In order to test whether IFNAR subunits modulation could have a significant impact on IFNβ bioactivity, especially after 3 years of continuous receptor stimulation, as suggested in the case of the subunit IFNAR1 ,, and of the isoforms IFNAR2.2 and IFNAR2.3 , , we quantified the mRNA expression of all IFNAR subunits and isoforms at all time points. The only significant effect was a global decrease in IFNAR2.2 mRNA over time (Figure 2A), independently of the type of IFNβ administered. However, a multivariate regression model, performed after correcting for the presence of anti-IFNβ antibodies and type of IFNβ received, showed that, on average, the MxA mRNA levels were not influenced by modifications in the level of the isoform IFNAR2.2, similarly to what reported by Gilli et al. , but, unexpectedly, they increased with the growth of the soluble isoform IFNAR2.3 (Figure 2B).
Average decrease of IFNAR2.2 mRNA (A) in patients treated with IFNβ-1a i.m. (clear circles, dashed grey line), IFNβ-1a s.c. (clear squares, solid grey line), IFNβ-1b s.c. (clear diamonds, solid black line). Lines connect predicted means; 95% confidence intervals are shown. Average change in MxA mRNA induction over time in dependence of different levels of expression of IFNAR2.3 mRNA (B), as determined by multivariable mixed-model regression. IFNAR: interferon receptor; IFNβ: interferon beta;MxA: myxovirus-resistance protein A; NR: normalization ratio.
Analysis of the bioactivity profile at the individual-patient level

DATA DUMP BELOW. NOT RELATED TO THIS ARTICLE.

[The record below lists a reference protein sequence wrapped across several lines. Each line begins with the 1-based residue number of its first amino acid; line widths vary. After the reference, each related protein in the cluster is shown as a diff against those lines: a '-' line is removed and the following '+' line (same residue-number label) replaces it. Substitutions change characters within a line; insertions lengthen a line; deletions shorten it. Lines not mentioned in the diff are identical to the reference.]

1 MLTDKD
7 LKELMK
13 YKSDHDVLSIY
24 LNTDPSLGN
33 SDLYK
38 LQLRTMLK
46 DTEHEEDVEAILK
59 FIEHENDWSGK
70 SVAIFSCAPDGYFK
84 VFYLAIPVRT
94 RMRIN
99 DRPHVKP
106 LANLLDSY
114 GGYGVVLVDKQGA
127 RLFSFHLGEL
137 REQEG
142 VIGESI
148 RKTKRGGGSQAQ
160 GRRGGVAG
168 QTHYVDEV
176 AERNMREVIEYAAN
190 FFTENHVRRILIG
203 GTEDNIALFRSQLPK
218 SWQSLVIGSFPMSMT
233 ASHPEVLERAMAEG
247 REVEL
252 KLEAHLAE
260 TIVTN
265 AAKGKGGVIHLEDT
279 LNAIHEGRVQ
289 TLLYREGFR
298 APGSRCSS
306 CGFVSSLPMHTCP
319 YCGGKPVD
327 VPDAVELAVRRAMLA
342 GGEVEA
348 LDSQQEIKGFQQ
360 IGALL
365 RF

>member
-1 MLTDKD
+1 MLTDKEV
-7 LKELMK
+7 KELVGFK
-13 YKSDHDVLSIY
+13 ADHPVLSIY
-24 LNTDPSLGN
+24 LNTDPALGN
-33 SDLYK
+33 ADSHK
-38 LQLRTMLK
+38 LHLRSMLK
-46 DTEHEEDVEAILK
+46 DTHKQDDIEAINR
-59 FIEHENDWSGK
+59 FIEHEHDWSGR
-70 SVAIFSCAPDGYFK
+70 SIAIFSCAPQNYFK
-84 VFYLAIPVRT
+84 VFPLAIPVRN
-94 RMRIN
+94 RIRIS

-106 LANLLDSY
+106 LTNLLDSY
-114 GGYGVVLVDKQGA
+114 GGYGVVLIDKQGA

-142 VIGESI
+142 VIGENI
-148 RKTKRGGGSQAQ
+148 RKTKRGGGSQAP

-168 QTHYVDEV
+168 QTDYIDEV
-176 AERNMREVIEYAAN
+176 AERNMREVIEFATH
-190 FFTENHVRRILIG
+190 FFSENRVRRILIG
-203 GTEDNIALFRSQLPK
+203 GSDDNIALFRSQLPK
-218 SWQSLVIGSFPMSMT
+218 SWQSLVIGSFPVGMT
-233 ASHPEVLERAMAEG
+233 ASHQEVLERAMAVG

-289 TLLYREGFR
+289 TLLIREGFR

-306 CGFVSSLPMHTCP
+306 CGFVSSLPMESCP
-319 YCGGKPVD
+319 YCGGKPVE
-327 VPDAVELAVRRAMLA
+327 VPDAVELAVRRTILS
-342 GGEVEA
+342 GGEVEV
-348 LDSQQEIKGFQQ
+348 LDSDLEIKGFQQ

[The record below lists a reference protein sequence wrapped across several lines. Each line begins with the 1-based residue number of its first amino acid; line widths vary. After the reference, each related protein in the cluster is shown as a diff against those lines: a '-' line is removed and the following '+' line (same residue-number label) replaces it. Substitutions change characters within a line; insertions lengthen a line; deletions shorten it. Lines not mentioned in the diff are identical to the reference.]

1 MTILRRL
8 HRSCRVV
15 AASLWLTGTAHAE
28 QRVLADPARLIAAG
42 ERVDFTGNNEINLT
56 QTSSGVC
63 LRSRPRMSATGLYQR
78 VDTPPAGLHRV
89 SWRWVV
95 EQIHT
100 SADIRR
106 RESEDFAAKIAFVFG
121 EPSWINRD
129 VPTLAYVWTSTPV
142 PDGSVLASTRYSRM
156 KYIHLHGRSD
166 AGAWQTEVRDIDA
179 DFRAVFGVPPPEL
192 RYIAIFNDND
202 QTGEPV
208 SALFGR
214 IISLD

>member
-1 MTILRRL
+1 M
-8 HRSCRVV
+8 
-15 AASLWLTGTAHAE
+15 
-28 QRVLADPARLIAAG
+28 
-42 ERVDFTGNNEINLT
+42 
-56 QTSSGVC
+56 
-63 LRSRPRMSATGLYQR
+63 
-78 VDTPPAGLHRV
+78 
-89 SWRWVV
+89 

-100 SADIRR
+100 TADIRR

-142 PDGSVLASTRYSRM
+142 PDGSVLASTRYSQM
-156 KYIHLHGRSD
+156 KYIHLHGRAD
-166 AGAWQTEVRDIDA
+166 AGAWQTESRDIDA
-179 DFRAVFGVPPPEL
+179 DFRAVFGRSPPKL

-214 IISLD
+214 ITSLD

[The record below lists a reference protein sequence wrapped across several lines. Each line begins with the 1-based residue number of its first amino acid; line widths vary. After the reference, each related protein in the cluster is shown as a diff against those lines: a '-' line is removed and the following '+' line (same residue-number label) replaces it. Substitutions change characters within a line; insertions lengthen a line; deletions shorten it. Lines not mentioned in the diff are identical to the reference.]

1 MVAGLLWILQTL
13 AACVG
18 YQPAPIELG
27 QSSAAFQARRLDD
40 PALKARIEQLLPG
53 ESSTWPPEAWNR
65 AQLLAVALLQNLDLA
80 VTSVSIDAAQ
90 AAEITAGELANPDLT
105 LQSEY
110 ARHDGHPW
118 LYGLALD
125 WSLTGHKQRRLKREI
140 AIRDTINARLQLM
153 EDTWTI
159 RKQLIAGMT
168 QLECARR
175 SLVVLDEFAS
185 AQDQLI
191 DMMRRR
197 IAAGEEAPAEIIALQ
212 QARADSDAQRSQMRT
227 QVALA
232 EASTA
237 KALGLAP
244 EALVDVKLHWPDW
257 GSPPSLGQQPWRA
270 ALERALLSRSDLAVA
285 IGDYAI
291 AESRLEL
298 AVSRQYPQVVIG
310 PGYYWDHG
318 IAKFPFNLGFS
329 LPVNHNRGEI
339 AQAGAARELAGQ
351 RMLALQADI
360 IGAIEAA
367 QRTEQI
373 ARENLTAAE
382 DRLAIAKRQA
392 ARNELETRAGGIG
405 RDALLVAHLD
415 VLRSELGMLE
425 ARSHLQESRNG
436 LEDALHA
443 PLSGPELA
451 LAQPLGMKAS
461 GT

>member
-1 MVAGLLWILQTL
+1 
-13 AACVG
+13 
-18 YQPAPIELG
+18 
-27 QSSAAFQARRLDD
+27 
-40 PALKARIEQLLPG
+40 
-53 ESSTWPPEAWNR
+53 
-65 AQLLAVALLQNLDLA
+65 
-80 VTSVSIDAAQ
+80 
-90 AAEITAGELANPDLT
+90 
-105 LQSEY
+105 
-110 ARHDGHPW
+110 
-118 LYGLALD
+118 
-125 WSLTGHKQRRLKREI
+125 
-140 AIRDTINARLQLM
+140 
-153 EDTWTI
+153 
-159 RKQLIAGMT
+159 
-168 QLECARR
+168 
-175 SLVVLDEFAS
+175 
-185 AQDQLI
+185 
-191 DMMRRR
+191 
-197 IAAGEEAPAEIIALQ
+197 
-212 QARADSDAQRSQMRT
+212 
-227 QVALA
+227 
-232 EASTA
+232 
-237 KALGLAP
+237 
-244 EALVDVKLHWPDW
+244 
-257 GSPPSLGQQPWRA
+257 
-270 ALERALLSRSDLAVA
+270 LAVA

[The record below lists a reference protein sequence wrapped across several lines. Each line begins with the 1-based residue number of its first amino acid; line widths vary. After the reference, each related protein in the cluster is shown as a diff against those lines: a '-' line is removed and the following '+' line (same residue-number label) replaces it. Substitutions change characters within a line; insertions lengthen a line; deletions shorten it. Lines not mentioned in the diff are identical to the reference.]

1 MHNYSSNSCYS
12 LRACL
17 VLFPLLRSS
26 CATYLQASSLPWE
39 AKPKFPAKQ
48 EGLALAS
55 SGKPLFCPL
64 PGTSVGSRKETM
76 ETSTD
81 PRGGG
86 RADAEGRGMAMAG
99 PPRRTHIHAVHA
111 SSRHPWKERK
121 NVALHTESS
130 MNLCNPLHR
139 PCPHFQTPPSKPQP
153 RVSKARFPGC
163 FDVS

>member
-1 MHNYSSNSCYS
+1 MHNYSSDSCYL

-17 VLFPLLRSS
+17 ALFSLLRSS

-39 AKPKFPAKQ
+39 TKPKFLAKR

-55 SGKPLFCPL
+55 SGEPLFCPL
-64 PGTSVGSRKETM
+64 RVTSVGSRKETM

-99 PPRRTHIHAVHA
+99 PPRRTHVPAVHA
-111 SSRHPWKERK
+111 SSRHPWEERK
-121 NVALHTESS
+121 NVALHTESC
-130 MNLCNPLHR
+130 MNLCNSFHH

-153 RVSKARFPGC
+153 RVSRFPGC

The kinetics of MxA mRNA induction, of BAb and NAb (when available) production was evaluated at the individual-patient level. A conserved IFNβ bioactivity would require the simultaneous presence of MxA-induction and, preferably, absence of BAbs and NAbs, according to the aforementioned cut-offs. Thus, the potentially “full biological responders” to IFNβ therapy would be those patients with a conserved IFNβ bioactivity at all time points. However, several intermediate situations (i.e. sporadic MxA non-inductions or isolated antibody positivity) and changes of bioactivity status were observed in the distinct patients during the study period. Therefore we defined categories that could represent the observed spectrum of bioactivity, which allowed us to classify patients into more homogeneous subgroups (Table 2).
A first group of 63 biological responders (63%) was made up by 37 patients whose samples were MxA+, BAb−, NAb− at all time points, and by 19 individuals that had only one isolated, sporadic non-induced MxA sample, in the context of a profile of high MxA-induction and constant lack of antibodies. Of note, all of these were being treated with IFNβ-1a (14 with IFNβ-1a i.m and 5 with sc IFNβ-1a). The 7 remaining patients of this group (all but one treated with IFNβ-1a i.m.), who presented with two or three non-consecutive, sporadic MxA non-inductions, were still considered biological responders because of the intermittent nature of their MxA non-induction in the total absence of NAbs or other factors, suggesting a truly significant loss of IFNβ bioactivity.
A second group of likely biological responders was made by 24 patients that were characterized, for the most part, by a conserved MxA induction, despite the presence of antibodies of the BAb class in at least four of the seven time points analyzed, with totally absent or below-the-cut-off (<20 TRU) NAbs. In particular, MxA mRNA was induced at all time points regardless of BAbs in 10 patients, while one MxA non-induced sample was found in 14 of them. In most patients BAbs appeared as early as 3 months after therapy beginning; peaked at the subsequent time point; and then gradually declined up to undetectable values at the end of the follow up, so that only 7 patients had BAbs at T36. Eighteen patients belonging to this group were treated with IFNβ-1b.